By May of last year, Rothenberg Ventures had also created River Studios, a “creative house for VR production” that, according to the firm’s site, currently “consists of 30 passionate creators, artists and developers, committed to creating inspiring stories, and pushing the boundaries of this awesome medium.”
EasyVista, an 18-year-old, New York-based service management company for IT organizations, has raised $8.4 million in funding from Isatis Capital, Alto Invest and Conversion Venture Capital. More here.
EventBoard, a four-year-old, Salt Lake City, Ut.-based maker of cloud-based meeting tools and analytics, has raised $13.5 million in Series B funding led by NGP, with participation from GE Ventures and earlier investors Greycroft Partners, Origin Ventures and Zetta Venture Partners. More here.
Pymetrics, a four-year-old, New York-based online job marketplace, has raised $6.1 million in Series A funding from BBG Ventures, Khosla Ventures,Mercer and Ranstad Innovation Fund. More here.
Rotation Medical, a seven-year-old, Plymouth, Mn.-based company that makes medical devices to treat rotator cuffs, has raised $8 million in Series B “extension funding” from earlier backers New Enterprise Associates, Life Sciences Partners and Pappas Ventures. As part of the round, a second tranche of $4 million is expected to close next year. More here.
Stash, a 1.5-year-old, New York-based investment platform for millennials, has raised $9.25 million in Series A funding led by Goodwater Capital, with participation from Valar Ventures and Entrée Capital. More here.
Susa Ventures, a San Francisco-based seed-stage venture firm, announced yesterday that it has closed its second fund with $50 million. We wrote about Susa a little earlier this year when we first spied its filing for the fund.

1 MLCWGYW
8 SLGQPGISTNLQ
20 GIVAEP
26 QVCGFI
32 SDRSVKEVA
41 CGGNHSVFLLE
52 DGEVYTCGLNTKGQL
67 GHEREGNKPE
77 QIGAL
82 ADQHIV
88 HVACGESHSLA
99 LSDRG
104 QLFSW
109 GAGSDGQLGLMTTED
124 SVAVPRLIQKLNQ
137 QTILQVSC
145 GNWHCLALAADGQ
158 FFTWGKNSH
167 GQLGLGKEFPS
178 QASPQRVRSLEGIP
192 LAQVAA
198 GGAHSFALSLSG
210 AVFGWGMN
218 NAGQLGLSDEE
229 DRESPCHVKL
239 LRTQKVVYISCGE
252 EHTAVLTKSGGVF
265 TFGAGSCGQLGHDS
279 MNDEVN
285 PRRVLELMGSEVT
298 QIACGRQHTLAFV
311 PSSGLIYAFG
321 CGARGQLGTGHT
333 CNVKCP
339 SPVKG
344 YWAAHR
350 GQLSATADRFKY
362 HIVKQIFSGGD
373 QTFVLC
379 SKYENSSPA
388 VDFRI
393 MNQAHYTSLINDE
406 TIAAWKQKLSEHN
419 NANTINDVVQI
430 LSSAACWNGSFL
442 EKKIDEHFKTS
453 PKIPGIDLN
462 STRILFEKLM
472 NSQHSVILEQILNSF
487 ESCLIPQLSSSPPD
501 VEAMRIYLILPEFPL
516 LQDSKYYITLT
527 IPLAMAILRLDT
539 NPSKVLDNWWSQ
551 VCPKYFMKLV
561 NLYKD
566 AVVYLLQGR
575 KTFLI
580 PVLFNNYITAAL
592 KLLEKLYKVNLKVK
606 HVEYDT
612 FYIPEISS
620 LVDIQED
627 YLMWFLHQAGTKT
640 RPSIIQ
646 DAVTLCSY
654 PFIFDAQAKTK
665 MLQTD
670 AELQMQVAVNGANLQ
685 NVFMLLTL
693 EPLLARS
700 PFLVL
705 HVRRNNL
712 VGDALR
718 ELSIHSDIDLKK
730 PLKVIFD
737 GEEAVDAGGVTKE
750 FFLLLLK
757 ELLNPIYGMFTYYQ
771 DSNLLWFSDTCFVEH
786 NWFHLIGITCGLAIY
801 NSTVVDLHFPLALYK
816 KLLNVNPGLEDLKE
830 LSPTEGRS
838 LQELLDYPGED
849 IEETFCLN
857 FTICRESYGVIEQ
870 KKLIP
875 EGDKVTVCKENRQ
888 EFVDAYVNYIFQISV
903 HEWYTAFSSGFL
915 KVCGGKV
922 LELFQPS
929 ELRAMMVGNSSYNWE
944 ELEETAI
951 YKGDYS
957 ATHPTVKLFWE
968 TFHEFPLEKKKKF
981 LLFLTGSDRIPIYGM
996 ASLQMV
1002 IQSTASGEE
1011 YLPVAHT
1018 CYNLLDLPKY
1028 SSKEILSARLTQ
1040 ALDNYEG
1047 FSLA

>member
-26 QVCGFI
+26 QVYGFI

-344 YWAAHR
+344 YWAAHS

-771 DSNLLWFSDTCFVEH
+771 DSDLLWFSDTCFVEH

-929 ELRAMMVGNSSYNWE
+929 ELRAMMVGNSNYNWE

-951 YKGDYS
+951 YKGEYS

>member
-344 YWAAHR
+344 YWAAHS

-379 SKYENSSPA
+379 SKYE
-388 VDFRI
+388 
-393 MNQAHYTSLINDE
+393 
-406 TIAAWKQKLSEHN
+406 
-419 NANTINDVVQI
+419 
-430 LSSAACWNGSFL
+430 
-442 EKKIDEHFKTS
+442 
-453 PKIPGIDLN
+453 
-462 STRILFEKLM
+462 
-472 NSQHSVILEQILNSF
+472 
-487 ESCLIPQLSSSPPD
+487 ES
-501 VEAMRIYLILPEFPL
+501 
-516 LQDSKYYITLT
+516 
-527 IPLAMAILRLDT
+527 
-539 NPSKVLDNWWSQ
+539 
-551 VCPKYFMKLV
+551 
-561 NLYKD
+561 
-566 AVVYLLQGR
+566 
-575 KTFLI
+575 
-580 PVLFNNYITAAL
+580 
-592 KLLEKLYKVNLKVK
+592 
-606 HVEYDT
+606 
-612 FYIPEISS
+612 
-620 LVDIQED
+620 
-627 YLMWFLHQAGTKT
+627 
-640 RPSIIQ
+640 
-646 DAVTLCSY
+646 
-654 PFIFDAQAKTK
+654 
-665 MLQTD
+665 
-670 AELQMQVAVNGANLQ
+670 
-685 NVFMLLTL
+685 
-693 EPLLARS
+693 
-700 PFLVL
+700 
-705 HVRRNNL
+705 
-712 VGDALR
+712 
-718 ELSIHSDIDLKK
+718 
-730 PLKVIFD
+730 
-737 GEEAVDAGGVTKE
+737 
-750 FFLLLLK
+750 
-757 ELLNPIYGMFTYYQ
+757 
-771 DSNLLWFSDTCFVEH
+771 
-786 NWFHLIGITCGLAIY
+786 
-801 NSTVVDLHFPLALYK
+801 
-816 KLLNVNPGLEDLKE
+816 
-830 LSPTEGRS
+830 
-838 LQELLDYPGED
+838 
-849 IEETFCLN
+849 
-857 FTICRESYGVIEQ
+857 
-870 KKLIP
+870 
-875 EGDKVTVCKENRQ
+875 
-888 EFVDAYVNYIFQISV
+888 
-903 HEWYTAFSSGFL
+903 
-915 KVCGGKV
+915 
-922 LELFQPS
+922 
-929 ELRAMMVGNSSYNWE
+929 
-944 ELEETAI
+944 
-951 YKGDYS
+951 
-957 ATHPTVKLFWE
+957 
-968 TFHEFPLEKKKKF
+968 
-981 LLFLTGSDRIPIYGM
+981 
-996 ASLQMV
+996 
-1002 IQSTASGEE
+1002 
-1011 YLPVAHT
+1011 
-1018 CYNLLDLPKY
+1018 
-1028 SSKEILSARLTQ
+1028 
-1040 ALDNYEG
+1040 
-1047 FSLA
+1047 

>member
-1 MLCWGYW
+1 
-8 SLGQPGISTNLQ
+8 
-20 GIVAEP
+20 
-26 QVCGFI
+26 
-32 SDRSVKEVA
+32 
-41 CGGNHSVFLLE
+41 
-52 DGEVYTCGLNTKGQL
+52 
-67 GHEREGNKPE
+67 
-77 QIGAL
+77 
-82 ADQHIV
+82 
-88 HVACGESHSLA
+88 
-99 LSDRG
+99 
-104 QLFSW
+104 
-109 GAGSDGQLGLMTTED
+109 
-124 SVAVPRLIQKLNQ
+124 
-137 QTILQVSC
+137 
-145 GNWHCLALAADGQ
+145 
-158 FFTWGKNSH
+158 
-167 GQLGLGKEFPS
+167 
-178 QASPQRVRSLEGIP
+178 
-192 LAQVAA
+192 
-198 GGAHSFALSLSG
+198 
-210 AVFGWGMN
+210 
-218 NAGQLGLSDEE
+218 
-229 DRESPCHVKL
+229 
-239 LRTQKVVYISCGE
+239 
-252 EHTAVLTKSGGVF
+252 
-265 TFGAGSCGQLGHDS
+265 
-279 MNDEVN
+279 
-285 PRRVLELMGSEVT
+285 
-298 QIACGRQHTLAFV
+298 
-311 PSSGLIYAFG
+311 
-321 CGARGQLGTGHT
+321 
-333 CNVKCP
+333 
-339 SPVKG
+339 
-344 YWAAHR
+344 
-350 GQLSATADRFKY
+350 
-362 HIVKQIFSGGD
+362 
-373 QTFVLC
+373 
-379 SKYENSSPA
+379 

Why the NYSE says it’s leading the tech IPO race (such as it is).
Ford Motor Company has acquired SAIPS, a three-year-old Israeli company focusing on machine learning and computer vision. TechCrunch has more here.
Ola, the company battling Uber in India, has shut down TaxiForSure, a rival it acquired for $200 million last year, after it integrated its services. TechCrunch has more here.
Live streaming video platform Twitch (a subsidiary of Amazon) is doubling down on video games with the acquisition of a significant player in the world of video game communities: 10-year-old Curse. TechCrunch has more here.
Adam Selipsky, the executive in charge of sales, marketing, and business development at Amazon’s cloud computing juggernaut, is leaving the company.
A life sciences symposium taking place in Palo Alto next month will include an unusual guest: Martin Shkreli, the indicted pharmaceutical company CEO who gained notoriety last fall for massively increasing the price of a lifesaving AIDS drug. More here.
Not the most surprising news, but: nearly one-third of private tech companies in the U.S. that have achieved “unicorn” status will eventually be worth less than $1 billion, according to a report published yesterday. Reuters has more here.
Google is continuing a push to create a big business from its growing cloud-computing unit, announcing yesterday that it’s rolling out several new data features for small businesses.
Pinterest just began rolling out native video ads.
Here’s how Snapchat makes money from disappearing videos.
How imperfections could bring down the world’s most perfect statue.
Hugh Hefner’s rent just went way, way up.
One way to spruce up your outdoor summer dining.
Right now is also a really good time to buy a helicopter if you’re so inclined.